2/19/2015 | By Calvin Schnure
Construction of new multifamily housing increased to a 381,000 unit seasonally adjusted annual rate in January, as robust demand for rental housing and record prices of apartment buildings provide strong incentives to build new supply (first chart). Multifamily housing starts are running nearly four times the average pace during 2009 and 2010, prompting some fears of overbuilding.
A peek a bit further back in time, however, casts the recent trends in a bit different perspective. Multifamily starts averaged 300,000 between 1995 and 2007 (second chart). Unlike the single-family housing market, there was little or no overbuilding in the apartment sector during this period. In fact, construction of 300,000 units per year is roughly what is needed to keep pace with the rental demand of a growing population.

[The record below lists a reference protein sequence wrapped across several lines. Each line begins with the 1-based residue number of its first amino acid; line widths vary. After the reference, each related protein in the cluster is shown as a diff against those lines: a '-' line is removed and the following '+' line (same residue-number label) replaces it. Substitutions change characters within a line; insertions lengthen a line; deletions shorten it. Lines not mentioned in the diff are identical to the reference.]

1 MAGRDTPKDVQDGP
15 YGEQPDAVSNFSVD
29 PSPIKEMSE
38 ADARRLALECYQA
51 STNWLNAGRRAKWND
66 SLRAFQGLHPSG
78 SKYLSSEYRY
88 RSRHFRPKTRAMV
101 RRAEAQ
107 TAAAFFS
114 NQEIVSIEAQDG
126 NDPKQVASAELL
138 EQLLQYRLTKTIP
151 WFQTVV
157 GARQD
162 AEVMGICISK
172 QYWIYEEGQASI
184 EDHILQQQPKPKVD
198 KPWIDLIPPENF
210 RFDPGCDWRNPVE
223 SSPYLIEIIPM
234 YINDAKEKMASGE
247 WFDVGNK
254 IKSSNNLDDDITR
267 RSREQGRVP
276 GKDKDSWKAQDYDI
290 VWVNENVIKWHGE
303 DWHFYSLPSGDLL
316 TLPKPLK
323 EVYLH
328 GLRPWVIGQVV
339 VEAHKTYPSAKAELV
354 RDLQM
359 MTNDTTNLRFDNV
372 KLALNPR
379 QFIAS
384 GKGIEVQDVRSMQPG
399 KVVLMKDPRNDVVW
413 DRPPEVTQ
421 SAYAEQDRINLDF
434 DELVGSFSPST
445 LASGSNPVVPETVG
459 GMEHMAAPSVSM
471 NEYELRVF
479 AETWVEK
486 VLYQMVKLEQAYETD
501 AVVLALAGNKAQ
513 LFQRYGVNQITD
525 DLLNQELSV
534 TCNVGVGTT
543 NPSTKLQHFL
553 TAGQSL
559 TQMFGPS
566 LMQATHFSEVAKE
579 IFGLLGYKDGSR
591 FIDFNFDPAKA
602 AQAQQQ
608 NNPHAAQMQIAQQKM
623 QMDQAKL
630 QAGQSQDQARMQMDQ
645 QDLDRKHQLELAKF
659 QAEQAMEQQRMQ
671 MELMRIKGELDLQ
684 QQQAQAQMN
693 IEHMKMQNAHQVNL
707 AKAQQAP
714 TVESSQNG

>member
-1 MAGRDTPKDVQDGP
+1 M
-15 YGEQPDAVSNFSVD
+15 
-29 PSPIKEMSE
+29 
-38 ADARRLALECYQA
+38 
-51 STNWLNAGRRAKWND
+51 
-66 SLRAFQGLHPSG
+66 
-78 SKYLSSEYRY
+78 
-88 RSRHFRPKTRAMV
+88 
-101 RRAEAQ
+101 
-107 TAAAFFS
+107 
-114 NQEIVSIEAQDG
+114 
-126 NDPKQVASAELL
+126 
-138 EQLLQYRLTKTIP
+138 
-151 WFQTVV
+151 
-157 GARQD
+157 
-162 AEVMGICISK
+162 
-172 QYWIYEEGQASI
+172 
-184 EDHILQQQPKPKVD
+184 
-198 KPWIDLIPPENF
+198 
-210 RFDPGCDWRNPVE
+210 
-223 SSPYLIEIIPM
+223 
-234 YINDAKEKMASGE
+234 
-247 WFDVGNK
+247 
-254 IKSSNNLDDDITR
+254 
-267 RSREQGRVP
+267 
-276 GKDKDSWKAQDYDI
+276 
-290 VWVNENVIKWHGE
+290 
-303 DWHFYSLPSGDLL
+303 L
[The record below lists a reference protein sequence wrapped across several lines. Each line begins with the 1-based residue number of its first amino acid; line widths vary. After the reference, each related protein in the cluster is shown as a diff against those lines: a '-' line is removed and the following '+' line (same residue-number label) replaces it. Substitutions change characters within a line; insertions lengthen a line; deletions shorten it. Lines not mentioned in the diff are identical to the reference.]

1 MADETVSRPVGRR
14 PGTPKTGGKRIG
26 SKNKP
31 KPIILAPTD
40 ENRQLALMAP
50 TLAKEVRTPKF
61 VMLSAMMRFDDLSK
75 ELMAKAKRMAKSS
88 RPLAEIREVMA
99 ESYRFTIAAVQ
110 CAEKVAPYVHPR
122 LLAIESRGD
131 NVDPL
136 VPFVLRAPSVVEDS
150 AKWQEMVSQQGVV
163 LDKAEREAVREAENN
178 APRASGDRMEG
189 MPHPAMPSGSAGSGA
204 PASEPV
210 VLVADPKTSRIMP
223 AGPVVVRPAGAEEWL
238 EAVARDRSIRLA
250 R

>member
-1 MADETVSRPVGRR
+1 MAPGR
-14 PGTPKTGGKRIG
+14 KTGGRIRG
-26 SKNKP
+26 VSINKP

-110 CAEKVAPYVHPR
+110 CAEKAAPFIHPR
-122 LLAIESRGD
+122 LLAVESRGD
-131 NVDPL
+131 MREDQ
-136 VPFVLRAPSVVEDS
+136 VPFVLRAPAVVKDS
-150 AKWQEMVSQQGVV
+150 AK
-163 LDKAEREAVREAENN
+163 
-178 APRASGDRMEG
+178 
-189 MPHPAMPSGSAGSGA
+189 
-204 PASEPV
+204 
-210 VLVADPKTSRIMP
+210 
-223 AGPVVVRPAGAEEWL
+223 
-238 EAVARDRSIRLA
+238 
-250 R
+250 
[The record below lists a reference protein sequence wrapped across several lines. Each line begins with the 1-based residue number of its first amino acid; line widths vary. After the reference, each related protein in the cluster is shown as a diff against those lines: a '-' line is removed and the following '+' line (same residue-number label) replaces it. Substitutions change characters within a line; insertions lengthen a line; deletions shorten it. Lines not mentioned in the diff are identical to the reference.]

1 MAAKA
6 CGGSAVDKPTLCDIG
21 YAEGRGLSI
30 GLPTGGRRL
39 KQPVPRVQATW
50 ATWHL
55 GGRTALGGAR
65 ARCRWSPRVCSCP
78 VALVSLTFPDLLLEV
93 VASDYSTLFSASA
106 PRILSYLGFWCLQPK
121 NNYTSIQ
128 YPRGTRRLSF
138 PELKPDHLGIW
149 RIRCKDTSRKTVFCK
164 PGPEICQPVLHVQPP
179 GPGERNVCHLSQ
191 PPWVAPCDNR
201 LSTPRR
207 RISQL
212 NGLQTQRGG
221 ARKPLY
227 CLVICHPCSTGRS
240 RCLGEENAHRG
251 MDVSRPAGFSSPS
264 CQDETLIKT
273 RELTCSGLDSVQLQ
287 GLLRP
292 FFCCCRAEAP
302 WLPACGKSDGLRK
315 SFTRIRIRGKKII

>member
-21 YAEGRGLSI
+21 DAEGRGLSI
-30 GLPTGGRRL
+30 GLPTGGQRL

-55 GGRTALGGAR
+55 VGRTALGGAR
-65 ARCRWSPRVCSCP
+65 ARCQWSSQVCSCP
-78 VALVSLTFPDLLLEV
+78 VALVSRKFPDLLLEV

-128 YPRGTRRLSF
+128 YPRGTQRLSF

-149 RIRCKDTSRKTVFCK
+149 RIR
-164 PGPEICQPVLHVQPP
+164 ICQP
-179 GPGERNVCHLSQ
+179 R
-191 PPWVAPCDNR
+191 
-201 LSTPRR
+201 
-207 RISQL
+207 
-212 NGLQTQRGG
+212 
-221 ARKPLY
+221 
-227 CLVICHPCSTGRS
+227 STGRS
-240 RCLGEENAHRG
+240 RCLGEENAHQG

During the Great Recession, however, multifamily starts plunged far below the pace consistent with population growth. By 2013, the cumulative shortfall in apartment construction relative to population trends exceeded 600,000. The recent surge in construction is only beginning to fill this backlog. While there may be some local markets that will need time to digest the new supply, on a national basis the market shows few signs of excess supply.